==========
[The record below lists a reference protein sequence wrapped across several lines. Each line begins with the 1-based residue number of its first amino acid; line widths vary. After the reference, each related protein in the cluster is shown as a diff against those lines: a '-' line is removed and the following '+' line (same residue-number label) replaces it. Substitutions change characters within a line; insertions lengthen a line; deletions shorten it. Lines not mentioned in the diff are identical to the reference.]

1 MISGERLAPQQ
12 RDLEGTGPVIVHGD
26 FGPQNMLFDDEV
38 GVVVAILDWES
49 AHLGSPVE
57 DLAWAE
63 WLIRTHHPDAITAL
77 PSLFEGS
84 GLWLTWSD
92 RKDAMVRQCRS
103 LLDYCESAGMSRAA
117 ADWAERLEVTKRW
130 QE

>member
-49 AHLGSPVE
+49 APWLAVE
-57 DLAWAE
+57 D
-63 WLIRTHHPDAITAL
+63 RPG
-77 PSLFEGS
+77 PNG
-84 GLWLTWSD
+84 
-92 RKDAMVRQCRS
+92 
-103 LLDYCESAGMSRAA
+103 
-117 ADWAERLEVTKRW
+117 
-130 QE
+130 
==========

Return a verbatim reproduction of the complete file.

[The record below lists a reference protein sequence wrapped across several lines. Each line begins with the 1-based residue number of its first amino acid; line widths vary. After the reference, each related protein in the cluster is shown as a diff against those lines: a '-' line is removed and the following '+' line (same residue-number label) replaces it. Substitutions change characters within a line; insertions lengthen a line; deletions shorten it. Lines not mentioned in the diff are identical to the reference.]

1 MISGERLAPQQ
12 RDLEGTGPVIVHGD
26 FGPQNMLFDDEV
38 GVVVAILDWES
49 AHLGSPVE
57 DLAWAE
63 WLIRTHHPDAITAL
77 PSLFEGS
84 GLWLTWSD
92 RKDAMVRQCRS
103 LLDYCESAGMSRAA
117 ADWAERLEVTKRW
130 QE

>member
-49 AHLGSPVE
+49 APWLAVE
-57 DLAWAE
+57 D
-63 WLIRTHHPDAITAL
+63 RPG
-77 PSLFEGS
+77 PNG
-84 GLWLTWSD
+84 
-92 RKDAMVRQCRS
+92 
-103 LLDYCESAGMSRAA
+103 
-117 ADWAERLEVTKRW
+117 
-130 QE
+130 